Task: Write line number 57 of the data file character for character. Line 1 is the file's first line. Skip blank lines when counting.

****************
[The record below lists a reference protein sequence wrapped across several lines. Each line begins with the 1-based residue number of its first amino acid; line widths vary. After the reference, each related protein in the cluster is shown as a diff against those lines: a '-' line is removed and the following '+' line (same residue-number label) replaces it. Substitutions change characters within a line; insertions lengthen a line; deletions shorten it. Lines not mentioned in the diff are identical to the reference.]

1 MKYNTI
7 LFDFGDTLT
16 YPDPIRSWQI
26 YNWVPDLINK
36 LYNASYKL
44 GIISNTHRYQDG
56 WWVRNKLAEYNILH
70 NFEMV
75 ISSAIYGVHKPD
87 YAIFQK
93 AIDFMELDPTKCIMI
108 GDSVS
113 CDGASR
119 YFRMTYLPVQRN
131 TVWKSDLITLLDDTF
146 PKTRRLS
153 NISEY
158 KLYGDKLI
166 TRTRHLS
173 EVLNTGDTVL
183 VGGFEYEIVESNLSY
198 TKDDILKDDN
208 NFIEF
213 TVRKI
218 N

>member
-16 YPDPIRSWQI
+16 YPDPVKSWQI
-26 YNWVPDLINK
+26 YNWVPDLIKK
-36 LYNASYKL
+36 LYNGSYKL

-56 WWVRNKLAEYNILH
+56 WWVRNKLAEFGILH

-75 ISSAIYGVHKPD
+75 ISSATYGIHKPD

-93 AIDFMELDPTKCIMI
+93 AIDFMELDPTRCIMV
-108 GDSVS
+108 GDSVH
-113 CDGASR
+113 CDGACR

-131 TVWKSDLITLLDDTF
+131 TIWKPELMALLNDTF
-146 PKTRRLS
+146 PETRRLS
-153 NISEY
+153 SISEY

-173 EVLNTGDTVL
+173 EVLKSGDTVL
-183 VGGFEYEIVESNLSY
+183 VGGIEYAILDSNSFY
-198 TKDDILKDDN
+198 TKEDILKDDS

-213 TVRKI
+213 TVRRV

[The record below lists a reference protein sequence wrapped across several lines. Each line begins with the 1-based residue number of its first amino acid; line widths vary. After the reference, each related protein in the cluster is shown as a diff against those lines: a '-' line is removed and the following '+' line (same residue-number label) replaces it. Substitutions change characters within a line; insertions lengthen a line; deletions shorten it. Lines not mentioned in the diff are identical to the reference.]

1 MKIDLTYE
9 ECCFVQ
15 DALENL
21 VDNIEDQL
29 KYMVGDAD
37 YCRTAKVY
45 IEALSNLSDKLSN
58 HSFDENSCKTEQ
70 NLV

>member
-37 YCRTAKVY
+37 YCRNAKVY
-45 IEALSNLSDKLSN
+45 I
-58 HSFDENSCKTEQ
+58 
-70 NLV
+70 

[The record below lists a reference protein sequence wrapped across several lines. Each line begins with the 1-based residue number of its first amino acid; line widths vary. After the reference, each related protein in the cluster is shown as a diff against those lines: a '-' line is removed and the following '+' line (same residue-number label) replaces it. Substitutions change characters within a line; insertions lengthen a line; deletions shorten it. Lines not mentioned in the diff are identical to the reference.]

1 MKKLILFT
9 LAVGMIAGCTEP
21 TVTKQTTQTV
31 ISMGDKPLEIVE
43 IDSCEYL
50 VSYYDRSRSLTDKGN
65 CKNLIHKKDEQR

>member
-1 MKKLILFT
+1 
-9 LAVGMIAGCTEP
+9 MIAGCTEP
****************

+213 TVRRV